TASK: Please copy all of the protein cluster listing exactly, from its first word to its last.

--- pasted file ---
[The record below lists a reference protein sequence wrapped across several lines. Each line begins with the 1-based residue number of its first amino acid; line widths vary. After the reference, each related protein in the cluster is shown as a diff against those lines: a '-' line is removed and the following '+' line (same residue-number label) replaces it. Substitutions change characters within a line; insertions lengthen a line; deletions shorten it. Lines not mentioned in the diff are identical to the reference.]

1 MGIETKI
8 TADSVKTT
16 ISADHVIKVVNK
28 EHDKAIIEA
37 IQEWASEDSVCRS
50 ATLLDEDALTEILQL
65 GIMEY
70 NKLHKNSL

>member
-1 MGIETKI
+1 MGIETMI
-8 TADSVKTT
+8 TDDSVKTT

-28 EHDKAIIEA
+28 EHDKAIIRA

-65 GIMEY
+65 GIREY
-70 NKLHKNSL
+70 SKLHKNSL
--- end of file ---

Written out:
[The record below lists a reference protein sequence wrapped across several lines. Each line begins with the 1-based residue number of its first amino acid; line widths vary. After the reference, each related protein in the cluster is shown as a diff against those lines: a '-' line is removed and the following '+' line (same residue-number label) replaces it. Substitutions change characters within a line; insertions lengthen a line; deletions shorten it. Lines not mentioned in the diff are identical to the reference.]

1 MGIETKI
8 TADSVKTT
16 ISADHVIKVVNK
28 EHDKAIIEA
37 IQEWASEDSVCRS
50 ATLLDEDALTEILQL
65 GIMEY
70 NKLHKNSL

>member
-1 MGIETKI
+1 MGIETMI
-8 TADSVKTT
+8 TDDSVKTT

-28 EHDKAIIEA
+28 EHDKAIIRA

-65 GIMEY
+65 GIREY
-70 NKLHKNSL
+70 SKLHKNSL